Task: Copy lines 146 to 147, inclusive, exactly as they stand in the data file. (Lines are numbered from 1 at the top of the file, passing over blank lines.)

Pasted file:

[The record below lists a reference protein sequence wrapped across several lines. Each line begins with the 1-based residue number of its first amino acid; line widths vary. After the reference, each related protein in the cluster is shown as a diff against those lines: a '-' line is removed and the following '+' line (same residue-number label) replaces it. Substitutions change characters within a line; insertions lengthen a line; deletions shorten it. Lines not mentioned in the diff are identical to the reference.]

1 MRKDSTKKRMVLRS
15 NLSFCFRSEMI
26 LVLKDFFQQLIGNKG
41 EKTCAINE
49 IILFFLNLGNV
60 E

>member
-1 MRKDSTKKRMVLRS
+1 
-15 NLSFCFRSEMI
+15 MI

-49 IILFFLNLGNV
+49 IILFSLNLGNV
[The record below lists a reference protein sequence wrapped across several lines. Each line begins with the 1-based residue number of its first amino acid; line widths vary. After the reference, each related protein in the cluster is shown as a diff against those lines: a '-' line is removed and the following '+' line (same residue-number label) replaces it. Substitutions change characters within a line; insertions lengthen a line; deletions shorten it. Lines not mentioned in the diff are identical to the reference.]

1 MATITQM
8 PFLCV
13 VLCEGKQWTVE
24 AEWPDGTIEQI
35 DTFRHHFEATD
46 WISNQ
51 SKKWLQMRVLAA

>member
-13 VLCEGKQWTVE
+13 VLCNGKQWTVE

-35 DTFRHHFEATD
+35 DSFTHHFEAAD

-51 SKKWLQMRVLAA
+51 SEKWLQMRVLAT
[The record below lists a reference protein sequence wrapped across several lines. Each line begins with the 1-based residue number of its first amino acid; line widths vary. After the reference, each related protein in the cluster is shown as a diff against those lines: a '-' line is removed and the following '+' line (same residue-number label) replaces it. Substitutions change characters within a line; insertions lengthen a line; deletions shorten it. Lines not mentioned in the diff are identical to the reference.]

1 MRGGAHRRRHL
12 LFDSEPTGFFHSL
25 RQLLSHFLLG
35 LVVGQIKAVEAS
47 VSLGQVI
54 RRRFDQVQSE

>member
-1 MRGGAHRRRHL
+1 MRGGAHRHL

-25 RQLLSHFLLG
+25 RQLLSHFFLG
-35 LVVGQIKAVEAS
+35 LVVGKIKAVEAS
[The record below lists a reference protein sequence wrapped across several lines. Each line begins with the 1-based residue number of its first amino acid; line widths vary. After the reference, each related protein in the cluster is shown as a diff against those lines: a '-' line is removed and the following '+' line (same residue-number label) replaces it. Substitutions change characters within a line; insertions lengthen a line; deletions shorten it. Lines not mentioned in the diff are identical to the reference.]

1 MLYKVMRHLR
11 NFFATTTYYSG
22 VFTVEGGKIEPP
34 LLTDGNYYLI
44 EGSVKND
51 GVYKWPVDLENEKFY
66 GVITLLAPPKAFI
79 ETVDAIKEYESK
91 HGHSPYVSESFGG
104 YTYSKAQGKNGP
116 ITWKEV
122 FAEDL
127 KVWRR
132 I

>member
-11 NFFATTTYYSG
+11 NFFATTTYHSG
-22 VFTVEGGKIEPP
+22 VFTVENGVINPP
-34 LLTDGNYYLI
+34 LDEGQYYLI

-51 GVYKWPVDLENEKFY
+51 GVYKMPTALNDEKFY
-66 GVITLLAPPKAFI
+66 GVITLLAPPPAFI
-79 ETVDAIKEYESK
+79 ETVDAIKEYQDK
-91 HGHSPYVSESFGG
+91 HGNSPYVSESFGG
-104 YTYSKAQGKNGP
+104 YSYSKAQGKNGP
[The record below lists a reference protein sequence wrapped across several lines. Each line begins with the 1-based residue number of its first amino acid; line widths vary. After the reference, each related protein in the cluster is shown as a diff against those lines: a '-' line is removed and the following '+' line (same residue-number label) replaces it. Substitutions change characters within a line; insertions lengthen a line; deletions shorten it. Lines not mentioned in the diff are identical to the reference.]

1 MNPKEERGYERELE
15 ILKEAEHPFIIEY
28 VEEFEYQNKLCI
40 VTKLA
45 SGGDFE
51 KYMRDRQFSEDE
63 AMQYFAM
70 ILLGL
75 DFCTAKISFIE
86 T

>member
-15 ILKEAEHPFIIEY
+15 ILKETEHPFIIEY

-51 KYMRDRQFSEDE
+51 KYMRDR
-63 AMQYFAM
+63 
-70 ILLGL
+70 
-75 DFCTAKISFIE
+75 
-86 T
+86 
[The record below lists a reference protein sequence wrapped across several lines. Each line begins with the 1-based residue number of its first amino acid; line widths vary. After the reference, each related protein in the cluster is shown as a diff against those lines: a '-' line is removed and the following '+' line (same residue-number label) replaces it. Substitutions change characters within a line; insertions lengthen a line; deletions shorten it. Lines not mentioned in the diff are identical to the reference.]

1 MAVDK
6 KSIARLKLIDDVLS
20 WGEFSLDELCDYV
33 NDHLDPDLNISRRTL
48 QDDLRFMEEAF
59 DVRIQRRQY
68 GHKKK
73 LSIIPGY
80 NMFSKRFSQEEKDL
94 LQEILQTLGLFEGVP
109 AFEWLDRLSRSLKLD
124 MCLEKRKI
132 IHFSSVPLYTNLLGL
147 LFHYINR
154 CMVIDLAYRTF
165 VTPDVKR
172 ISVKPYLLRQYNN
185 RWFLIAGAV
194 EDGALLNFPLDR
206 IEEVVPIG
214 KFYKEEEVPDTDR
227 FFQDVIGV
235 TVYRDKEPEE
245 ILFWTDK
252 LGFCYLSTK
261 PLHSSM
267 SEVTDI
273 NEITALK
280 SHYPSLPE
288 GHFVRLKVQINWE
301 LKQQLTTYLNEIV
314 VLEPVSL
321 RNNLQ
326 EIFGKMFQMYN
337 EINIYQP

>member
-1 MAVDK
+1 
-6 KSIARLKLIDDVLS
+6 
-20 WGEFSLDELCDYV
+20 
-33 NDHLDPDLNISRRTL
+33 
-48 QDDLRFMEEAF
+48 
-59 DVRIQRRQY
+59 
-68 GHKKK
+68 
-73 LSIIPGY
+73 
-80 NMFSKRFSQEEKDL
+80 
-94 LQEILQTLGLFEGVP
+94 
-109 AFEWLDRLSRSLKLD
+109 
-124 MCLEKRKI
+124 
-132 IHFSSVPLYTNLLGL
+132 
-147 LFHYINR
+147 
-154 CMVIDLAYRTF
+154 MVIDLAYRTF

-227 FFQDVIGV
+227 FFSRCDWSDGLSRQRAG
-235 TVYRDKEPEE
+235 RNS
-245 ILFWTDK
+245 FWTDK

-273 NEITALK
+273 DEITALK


+48 
-59 DVRIQRRQY